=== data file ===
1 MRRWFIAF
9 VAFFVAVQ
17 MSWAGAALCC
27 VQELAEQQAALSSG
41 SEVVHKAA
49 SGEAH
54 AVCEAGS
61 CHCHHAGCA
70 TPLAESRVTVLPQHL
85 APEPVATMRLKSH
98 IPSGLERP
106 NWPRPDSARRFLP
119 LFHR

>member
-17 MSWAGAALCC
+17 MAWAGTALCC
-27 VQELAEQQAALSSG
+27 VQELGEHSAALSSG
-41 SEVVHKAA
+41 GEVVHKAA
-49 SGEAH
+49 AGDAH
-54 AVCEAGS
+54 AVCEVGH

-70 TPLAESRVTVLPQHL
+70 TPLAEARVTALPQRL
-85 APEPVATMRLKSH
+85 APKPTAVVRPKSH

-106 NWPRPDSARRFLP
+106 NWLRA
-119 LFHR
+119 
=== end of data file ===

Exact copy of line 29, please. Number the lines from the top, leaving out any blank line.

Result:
-106 NWPRPDSARRFLP